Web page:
In two years, I went from not knowing how to properly squat to squatting more than most of my teammates. I went from a 6.2 40-yard dash to a 5-second 40-yard dash. I went from benching 135lbs to benching 300lbs. More than anything, I learned about who men were, and who I was amongst men.

The relationships I established in those days still drive me today. I remember all of my teammates, and can name most of them by name. I see how they’ve lived and moved on from high school, and they have all made me proud in some way or another. We’ve all grown up.

To forsake those relationships just to spare me of a knee problem just doesn’t justify. Some of those men are brothers to me. Even though we haven’t seen each other in years, they are my brothers. I’ve spoken to God on many of their behalves, and I’ve watched God work through them whether they’ve recognized it or not. I wouldn’t trade that for healthy knees.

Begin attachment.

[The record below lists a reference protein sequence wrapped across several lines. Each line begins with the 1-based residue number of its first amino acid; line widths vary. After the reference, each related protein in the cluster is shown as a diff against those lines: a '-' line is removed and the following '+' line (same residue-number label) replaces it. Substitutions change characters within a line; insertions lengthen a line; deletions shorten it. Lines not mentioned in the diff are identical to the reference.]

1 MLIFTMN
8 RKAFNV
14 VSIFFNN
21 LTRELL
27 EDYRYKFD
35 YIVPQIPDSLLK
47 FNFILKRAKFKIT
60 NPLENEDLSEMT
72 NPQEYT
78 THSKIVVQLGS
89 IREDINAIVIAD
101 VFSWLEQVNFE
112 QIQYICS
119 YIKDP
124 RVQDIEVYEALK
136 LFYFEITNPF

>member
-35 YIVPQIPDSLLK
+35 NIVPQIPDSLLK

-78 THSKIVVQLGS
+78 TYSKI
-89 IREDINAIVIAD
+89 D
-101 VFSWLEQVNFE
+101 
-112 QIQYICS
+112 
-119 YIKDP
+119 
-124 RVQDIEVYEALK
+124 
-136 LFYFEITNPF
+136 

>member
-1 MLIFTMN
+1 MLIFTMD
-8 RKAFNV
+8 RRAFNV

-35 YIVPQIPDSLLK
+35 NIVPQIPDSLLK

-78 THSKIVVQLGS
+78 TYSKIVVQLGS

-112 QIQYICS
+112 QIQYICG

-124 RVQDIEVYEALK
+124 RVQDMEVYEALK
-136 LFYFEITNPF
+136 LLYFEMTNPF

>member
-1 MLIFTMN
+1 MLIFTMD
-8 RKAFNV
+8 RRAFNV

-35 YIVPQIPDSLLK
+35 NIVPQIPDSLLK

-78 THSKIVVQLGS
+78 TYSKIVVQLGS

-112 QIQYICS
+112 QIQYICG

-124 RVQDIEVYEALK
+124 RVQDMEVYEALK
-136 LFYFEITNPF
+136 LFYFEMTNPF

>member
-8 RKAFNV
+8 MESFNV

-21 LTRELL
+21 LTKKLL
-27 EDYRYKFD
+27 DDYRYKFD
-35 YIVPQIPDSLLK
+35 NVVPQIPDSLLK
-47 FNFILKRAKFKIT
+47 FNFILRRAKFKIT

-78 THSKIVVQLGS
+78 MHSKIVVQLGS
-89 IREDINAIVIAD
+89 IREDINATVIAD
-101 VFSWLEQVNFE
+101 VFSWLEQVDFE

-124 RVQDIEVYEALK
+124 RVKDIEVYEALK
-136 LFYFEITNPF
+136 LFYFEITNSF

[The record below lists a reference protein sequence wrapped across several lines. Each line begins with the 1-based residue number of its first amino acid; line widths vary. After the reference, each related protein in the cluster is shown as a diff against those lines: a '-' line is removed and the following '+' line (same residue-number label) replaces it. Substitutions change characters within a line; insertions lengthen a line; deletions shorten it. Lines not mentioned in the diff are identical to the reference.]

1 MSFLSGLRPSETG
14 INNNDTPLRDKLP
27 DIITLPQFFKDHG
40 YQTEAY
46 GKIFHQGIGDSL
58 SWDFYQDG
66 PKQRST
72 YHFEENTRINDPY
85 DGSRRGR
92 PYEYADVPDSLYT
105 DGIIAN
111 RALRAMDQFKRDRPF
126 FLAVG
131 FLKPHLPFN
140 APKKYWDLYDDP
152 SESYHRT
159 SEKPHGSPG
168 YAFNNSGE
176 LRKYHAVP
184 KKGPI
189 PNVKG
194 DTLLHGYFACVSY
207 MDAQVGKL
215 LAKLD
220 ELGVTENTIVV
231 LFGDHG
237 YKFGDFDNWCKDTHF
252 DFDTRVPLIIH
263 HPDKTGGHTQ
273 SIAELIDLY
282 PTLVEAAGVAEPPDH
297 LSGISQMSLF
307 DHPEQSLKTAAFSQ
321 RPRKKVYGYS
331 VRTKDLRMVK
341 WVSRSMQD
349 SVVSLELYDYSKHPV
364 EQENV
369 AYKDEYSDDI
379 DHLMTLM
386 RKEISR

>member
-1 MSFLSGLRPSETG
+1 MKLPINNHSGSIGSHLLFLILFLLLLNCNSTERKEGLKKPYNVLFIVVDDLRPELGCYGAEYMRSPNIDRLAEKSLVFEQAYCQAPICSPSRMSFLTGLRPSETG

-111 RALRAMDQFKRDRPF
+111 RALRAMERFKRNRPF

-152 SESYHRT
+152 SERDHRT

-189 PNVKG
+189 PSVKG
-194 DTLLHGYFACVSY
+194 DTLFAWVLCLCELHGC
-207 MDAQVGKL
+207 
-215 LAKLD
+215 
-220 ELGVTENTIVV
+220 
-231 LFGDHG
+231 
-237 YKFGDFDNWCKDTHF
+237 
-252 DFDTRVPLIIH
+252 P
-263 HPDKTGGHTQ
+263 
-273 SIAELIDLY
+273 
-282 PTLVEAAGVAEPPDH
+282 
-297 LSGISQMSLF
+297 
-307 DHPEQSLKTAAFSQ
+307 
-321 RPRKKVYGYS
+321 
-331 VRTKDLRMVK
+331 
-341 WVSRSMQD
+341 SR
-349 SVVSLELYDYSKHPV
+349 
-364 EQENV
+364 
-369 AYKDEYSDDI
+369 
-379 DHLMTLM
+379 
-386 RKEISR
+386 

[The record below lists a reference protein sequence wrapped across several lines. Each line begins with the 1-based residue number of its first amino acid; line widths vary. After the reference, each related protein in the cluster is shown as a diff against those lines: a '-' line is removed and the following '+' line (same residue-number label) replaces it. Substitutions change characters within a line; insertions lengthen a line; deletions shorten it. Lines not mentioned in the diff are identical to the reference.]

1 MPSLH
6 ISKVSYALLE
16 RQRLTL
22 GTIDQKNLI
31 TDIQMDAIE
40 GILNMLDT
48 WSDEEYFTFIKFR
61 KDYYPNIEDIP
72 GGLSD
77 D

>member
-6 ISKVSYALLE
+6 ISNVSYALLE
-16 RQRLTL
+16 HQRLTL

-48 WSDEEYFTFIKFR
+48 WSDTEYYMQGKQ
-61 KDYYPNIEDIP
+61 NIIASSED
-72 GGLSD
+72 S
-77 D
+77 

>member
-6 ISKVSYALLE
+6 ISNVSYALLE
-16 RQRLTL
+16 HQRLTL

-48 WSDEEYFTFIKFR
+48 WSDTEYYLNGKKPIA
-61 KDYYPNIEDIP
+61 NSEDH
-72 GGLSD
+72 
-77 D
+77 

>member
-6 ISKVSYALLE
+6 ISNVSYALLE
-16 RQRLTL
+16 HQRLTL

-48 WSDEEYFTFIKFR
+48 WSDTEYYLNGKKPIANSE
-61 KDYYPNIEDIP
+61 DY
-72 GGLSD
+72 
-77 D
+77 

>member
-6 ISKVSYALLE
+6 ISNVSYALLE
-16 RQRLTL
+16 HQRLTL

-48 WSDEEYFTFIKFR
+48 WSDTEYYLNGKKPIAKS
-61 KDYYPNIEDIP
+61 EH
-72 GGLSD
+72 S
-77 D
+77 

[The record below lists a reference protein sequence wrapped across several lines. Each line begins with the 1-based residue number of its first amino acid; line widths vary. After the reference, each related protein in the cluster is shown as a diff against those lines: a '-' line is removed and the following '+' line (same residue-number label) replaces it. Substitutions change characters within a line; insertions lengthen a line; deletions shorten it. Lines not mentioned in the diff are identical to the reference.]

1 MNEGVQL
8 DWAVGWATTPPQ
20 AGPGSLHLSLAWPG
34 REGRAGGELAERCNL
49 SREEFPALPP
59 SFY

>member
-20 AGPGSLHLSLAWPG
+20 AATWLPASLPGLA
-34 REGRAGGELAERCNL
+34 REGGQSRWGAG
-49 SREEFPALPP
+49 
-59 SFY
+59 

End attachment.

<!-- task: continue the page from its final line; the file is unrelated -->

Yes, it sucks to have my knee lock up on me after a jumper and everyone comes to check on me like I’m an old man (25). Yes, it sucks when I’m in pain because I squatted for more than ten seconds. Yes, it sucks that I have to find ways to keep my legs stretched, even in cramped situations like on a flight. Yes, it sucks that right after this workout I’m doing, I’ll have to put on a brace to give my knee some rest for the remainder of the day. Having knee problems sucks.

Yet, I’d gladly reclaim those knee problems every time if it meant I got to watch my boy straight clobber a running back out of bounds. I’d do it again to watch my boy chase down a receiver from 70 yards out at the perfect pursuit angle. I’d boldly return to see my quarterback chunk a ball 50 yards to a covered receiver, who jumped up 3 feet to snag it out of the air. I’d relive each of those precious feats with those men. I’d endure it to see us all progress in the weight room, on the field, and in life. I’d do it again, because although football gave me lingering pain, it also gave me lingering friendships. I have more friends than I even know what to do with. That is worth more than the pain I’ve endured in my entire life.


Dario Augustus